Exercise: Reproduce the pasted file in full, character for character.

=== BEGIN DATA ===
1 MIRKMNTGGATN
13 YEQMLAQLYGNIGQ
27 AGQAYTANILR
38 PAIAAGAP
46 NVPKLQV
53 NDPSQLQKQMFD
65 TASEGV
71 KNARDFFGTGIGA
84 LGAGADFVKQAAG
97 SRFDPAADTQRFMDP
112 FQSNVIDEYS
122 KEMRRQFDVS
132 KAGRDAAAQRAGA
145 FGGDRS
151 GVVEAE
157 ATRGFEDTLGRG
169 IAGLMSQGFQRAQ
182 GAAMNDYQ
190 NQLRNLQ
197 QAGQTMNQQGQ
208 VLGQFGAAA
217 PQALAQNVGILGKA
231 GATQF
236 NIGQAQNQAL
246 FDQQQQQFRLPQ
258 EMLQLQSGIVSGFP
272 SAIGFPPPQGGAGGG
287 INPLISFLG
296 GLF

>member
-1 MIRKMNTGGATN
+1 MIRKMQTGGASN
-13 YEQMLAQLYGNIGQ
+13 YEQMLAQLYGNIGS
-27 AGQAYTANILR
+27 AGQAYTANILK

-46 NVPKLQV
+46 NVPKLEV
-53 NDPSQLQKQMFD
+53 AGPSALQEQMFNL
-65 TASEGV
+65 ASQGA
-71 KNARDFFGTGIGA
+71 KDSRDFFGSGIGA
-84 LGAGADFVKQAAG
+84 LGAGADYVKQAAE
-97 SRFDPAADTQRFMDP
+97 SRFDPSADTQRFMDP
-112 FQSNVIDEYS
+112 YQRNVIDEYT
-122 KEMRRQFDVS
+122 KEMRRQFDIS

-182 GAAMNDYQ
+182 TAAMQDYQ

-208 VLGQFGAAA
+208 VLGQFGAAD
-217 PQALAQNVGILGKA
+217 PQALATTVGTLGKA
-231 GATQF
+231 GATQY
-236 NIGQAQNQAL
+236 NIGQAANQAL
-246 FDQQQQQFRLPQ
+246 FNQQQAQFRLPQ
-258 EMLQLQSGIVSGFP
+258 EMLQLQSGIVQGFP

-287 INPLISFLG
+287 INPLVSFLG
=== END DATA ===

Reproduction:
1 MIRKMNTGGATN
13 YEQMLAQLYGNIGQ
27 AGQAYTANILR
38 PAIAAGAP
46 NVPKLQV
53 NDPSQLQKQMFD
65 TASEGV
71 KNARDFFGTGIGA
84 LGAGADFVKQAAG
97 SRFDPAADTQRFMDP
112 FQSNVIDEYS
122 KEMRRQFDVS
132 KAGRDAAAQRAGA
145 FGGDRS
151 GVVEAE
157 ATRGFEDTLGRG
169 IAGLMSQGFQRAQ
182 GAAMNDYQ
190 NQLRNLQ
197 QAGQTMNQQGQ
208 VLGQFGAAA
217 PQALAQNVGILGKA
231 GATQF
236 NIGQAQNQAL
246 FDQQQQQFRLPQ
258 EMLQLQSGIVSGFP
272 SAIGFPPPQGGAGGG
287 INPLISFLG
296 GLF

>member
-1 MIRKMNTGGATN
+1 MIRKMQTGGASN
-13 YEQMLAQLYGNIGQ
+13 YEQMLAQLYGNIGS
-27 AGQAYTANILR
+27 AGQAYTANILK

-46 NVPKLQV
+46 NVPKLEV
-53 NDPSQLQKQMFD
+53 AGPSALQEQMFNL
-65 TASEGV
+65 ASQGA
-71 KNARDFFGTGIGA
+71 KDSRDFFGSGIGA
-84 LGAGADFVKQAAG
+84 LGAGADYVKQAAE
-97 SRFDPAADTQRFMDP
+97 SRFDPSADTQRFMDP
-112 FQSNVIDEYS
+112 YQRNVIDEYT
-122 KEMRRQFDVS
+122 KEMRRQFDIS

-182 GAAMNDYQ
+182 TAAMQDYQ

-208 VLGQFGAAA
+208 VLGQFGAAD
-217 PQALAQNVGILGKA
+217 PQALATTVGTLGKA
-231 GATQF
+231 GATQY
-236 NIGQAQNQAL
+236 NIGQAANQAL
-246 FDQQQQQFRLPQ
+246 FNQQQAQFRLPQ
-258 EMLQLQSGIVSGFP
+258 EMLQLQSGIVQGFP

-287 INPLISFLG
+287 INPLVSFLG